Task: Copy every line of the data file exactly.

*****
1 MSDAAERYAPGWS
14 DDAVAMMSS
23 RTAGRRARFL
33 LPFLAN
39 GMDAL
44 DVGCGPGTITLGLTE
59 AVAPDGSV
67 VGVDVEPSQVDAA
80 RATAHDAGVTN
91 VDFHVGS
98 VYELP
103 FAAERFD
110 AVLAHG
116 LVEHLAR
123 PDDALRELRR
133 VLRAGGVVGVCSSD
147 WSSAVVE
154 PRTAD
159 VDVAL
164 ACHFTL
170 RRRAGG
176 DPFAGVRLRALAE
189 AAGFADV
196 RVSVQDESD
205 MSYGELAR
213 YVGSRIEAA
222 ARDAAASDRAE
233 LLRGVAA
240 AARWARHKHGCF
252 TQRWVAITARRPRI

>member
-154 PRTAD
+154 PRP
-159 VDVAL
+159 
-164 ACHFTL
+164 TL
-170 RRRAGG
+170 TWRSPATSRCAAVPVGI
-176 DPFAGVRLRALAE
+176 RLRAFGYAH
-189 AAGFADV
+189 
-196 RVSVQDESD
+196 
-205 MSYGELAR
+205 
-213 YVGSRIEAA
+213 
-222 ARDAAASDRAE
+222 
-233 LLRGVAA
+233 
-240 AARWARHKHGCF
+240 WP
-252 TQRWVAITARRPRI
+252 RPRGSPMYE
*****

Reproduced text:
1 MSDAAERYAPGWS
14 DDAVAMMSS
23 RTAGRRARFL
33 LPFLAN
39 GMDAL
44 DVGCGPGTITLGLTE
59 AVAPDGSV
67 VGVDVEPSQVDAA
80 RATAHDAGVTN
91 VDFHVGS
98 VYELP
103 FAAERFD
110 AVLAHG
116 LVEHLAR
123 PDDALRELRR
133 VLRAGGVVGVCSSD
147 WSSAVVE
154 PRTAD
159 VDVAL
164 ACHFTL
170 RRRAGG
176 DPFAGVRLRALAE
189 AAGFADV
196 RVSVQDESD
205 MSYGELAR
213 YVGSRIEAA
222 ARDAAASDRAE
233 LLRGVAA
240 AARWARHKHGCF
252 TQRWVAITARRPRI

>member
-154 PRTAD
+154 PRP
-159 VDVAL
+159 
-164 ACHFTL
+164 TL
-170 RRRAGG
+170 TWRSPATSRCAAVPVGI
-176 DPFAGVRLRALAE
+176 RLRAFGYAH
-189 AAGFADV
+189 
-196 RVSVQDESD
+196 
-205 MSYGELAR
+205 
-213 YVGSRIEAA
+213 
-222 ARDAAASDRAE
+222 
-233 LLRGVAA
+233 
-240 AARWARHKHGCF
+240 WP
-252 TQRWVAITARRPRI
+252 RPRGSPMYE